I have just completed reading a series of articles by James Strum
regarding his 4 month experiment to stop using the internet. I must confess that this idea has occured to me many times. But I could never see the point. I mean, we are here now. I can't undo the internet at this point. I like the internet. Or parts of it anyway. Strum's articles are interesting, and I am enjoying them however. The best one so far is the fourth entry
"In my previous column, I quoted a letter from a reader that said, "I wish I had my old life back." For those who grew up with the Internet, there is no "old life." Had I come of age with the Internet, would it have had the same destabilizing effect on me? People who grew up with the Web surely have a less destructive relationship with it. For them, the Web is like a body part they were born with, whereas for me it feels like a recently transplanted organ my body is rejecting. "Digital natives" would probably laugh at my trials and think my concerns about Internet abuse is misguided, like Victorian notions about masturbation. The Web isn't eroding empathy or making us dumber. They'd tell me that so far no one has reported having to shave his palms from too much texting.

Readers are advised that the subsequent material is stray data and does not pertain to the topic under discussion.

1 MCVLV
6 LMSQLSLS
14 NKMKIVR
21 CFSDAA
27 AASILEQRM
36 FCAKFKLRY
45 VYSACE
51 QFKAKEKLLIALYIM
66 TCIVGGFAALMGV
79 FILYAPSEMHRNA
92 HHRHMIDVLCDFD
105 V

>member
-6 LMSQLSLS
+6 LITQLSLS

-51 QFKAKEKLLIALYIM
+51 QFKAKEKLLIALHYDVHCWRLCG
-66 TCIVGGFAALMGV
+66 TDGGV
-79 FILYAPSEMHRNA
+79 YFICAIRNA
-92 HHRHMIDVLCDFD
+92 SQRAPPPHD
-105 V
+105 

But the letters I've been receiving from college students and those just entering the work force make me realize it's not just me or my generation that is having trouble with the Web. These digital natives feel just as crazed and desperate as I did and wish their jobs or studies allowed them to be disconnected more often."
The other thing I find really interesting is the nature of discourse regarding his latest entry
, in which he describes the death of some pet rabbits. The man is lambasted for being insensitive and irresponsible. I imagine that when he wrote the column he felt he was being just the opposite. The anonymity of the internet does many things for people. I guess making you perfect and therefore able to criticize everyone else is one I had not thought of before. But the whole thing is fascinating.
Interesting to compare this approach to these articles
on the application Freedom
. It is fascinating how necessary this seems. Hmmm.